Speaking of distinctions, in SF Sasha Cooke, singing Anna, really did sound a great deal like Graham, so it was easy to hear them as sisters. Still, the score calls for a contralto for the part, and Okka von der Damerau, while not a contralto, does have a darker-toned voice than Graham or Cooke, so there was more vocal contrast. Probably as a result of Albery's direction, Anna's scheming to get Didon together with that handsome young Trojan was more to the fore than in SF, and she certainly came off as more Machiavellian. Von der Damerau is an excellent singer and I hope she'll get more work in the US.

Brandon Jovanovich (Enée), Annie Rosen (Ascanius), Philip Horst (Panthee)
Act I, as everything is falling apart.
Todd Rosenberg photo, courtesy of LOC

Brandon Jovanovich, making his role debut as Enée, sang the role very, very well, handling Enée's impossible entry in Act I with aplomb and sounding good even when suffering from a slight cold in the second of the performances I saw. (I understand that he missed one performance, and Corey Bix sang it.) He was especially good in the most lyrical moments and very tender in the scenes with Ascanius, Enée's son. (He has two young sons and commented on this during one of the post-performance talk-backs.) He doesn't have quite the amazing high notes of Bryan Hymel, who also is more dashing on stage, but that is okay! Jovanovich is handsome, moves well, and generally cuts a good figure. It is a long and difficult role, and I would be very happy to see him sing it again.

Also making a role debut was Christine Goerke as Cassandre, and this was quite a spectacular debut. Vocally, the role, which is set on the low side and is very dramatic, suites her extremely well. Goerke's special power seems to be bringing human vulnerability to characters who aren't usually played that way; that was certainly the case for her Dyer's Wife at the Met and was the case here. Cassandre is cursed with the ability to foresee the future....without being believed by those around her. The McVicar production portrays her as an eerie outsider, and Anna Caterina Antonacci, who was in that production from the start, really embodied that. Goerke was more human, and more humanly vulnerable, especially in her scene with Chorebe. I think that these are both completely valid and interesting ways to play the part. (Also: can't wait to see what she does with Elektra.)

And, of course, Goerke has about twice as much voice as Antonacci, and put it to good use. She also has perhaps the most beautiful dramatic soprano voice currently to be heard, and is a tremendous actor. So we saw a truly complete assumption of the role in every way.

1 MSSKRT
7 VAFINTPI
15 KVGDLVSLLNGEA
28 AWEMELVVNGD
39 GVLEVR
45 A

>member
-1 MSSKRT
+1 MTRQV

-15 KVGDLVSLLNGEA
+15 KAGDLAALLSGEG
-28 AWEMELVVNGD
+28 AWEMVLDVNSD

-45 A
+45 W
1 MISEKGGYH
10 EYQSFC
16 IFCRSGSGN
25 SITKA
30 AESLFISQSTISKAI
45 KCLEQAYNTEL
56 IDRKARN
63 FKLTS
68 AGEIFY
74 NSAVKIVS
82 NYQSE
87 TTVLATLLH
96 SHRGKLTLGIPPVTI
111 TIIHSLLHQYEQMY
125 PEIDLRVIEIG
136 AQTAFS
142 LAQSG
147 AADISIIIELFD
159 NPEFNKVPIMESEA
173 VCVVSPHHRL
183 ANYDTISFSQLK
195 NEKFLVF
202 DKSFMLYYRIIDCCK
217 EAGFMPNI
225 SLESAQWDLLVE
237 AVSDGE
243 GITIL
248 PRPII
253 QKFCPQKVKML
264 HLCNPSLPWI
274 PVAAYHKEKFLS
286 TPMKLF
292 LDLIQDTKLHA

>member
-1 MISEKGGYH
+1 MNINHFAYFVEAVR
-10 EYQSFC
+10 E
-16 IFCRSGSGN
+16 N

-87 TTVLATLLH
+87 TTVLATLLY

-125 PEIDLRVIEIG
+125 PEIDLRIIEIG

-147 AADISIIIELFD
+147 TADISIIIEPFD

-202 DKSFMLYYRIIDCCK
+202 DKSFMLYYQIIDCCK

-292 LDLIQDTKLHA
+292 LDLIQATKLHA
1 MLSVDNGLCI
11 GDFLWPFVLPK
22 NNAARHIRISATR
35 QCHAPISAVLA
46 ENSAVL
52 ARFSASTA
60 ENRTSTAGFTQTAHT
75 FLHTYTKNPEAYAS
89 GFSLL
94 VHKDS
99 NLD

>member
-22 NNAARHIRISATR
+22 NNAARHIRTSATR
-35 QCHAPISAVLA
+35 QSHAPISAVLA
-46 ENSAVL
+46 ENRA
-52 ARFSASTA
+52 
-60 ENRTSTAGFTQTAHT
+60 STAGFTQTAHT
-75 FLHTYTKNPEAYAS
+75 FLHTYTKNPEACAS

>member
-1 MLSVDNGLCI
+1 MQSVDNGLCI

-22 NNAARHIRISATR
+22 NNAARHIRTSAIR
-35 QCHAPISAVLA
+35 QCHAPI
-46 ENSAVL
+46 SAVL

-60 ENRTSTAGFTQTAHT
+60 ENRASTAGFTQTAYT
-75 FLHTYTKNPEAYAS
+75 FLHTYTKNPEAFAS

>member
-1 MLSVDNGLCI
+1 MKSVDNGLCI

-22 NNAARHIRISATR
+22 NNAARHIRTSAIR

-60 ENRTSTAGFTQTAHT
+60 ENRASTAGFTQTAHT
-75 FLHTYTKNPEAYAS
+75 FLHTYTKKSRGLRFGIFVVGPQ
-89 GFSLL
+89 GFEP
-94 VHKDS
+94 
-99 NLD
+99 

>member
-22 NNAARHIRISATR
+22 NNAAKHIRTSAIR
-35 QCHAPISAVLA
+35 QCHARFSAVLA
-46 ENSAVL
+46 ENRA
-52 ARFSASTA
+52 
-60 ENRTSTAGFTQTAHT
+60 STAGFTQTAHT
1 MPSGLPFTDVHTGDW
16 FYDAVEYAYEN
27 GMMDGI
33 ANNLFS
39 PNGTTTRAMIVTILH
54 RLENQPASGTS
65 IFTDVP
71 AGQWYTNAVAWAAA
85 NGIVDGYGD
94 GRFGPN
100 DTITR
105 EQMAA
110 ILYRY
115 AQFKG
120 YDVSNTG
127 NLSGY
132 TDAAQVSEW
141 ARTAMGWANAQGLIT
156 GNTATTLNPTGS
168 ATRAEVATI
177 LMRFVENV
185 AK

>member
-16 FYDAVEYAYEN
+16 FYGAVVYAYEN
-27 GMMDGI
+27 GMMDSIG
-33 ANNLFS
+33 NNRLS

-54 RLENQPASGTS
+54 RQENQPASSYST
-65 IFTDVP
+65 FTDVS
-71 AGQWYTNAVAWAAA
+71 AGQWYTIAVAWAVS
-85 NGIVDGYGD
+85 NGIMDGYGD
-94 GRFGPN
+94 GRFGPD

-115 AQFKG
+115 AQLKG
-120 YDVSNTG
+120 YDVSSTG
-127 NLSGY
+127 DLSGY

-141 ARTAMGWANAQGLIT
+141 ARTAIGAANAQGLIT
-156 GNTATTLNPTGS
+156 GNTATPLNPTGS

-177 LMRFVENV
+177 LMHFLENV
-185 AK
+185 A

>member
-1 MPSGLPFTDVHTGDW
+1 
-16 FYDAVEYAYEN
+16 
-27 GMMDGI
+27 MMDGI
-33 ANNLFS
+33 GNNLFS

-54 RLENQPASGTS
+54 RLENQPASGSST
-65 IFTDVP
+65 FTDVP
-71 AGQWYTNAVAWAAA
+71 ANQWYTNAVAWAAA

Lucas Meachem (Chorebe) and Christine Goerke
Act I
Todd Rosenberg photo, courtesy of LOC

I liked Lucas Meachem a whole lot as Chorebe. I had just seen him as Dr. Malatesta in Don Pasquale, a slight thing. He was a strongly masculine Chorebe, a bit more rough-hewn than Biran Mulligan in SF, and that was exactly right for this production and for his relationship with Goerke's Cassandre. Annie Rosen was a lovely Ascanius, younger and shyer than Nian Wang's leggy teen in SF. 

Mingjei Lie (Iopas), Susan Graham (Didon), Brandon Jovanovich (Enée)
Act IV, "O blonde Ceres"
Todd Rosenberg photo, courtesy of LOC

Albery's production had Iopas on stage as the royal chorus master; he conducted the chorus in "Gloire a Didon" as well as singing "O blonde Ceres" in Act IV. Mingjei Lie, a fellow at LOC's Ryan Center (the equivalent of SFO's Adler program) sang and acted perfectly well, but, well, it was luxury casting to have Rene Barbera in SF. Similarly, Jonathan Johnson was a good Hylas, without quite having the beautiful sound of SF's Chong Wang.

All other roles were ably handled; surprisingly, the best French in the cast came from Bradley Smoak, whose brief appearances as the Ghost of Hector were memorably haunting.

Bradley Smoak (Ghost of Hector)
Todd Rosenberg photo, courtesy of LOC

The LOC Chorus worked their share of miracles in this piece. What a terrific group! Their sound was huge and beautiful, and I believe they were more precise than the SFO chorus. That's saying a lot: the SFO chorus was pretty great in this work, which has an enormous amount of choral music.

Part of the LOC Chorus, heroes
Todd Rosenberg photo, courtesy of LOC

I thought Andrew Davis pretty great, although there was something not quite right in the Troy scenes of the first performance, when for some reason the orchestra seemed less present than it ought to have been. Whatever was going on, they were fine in the second performance. Davis handled the huge forces with plenty of authority and gave the piece the special grandeur that it needs. The orchestra was mostly excellent, perhaps the horns are not as good as SFO's; I thought there were some discontinuities in the Royal Hunt & Storm's big solos, and for some reason it sure sounded as though the principal horn was in the pit rather than offstage. 

Now, it's not as though this was a perfect production. There were cuts, some of them, imo, unnecessary. I've got another post coming up on them. All around, it was a satisfying production of a great piece, well performed and certainly very well worth traveling for.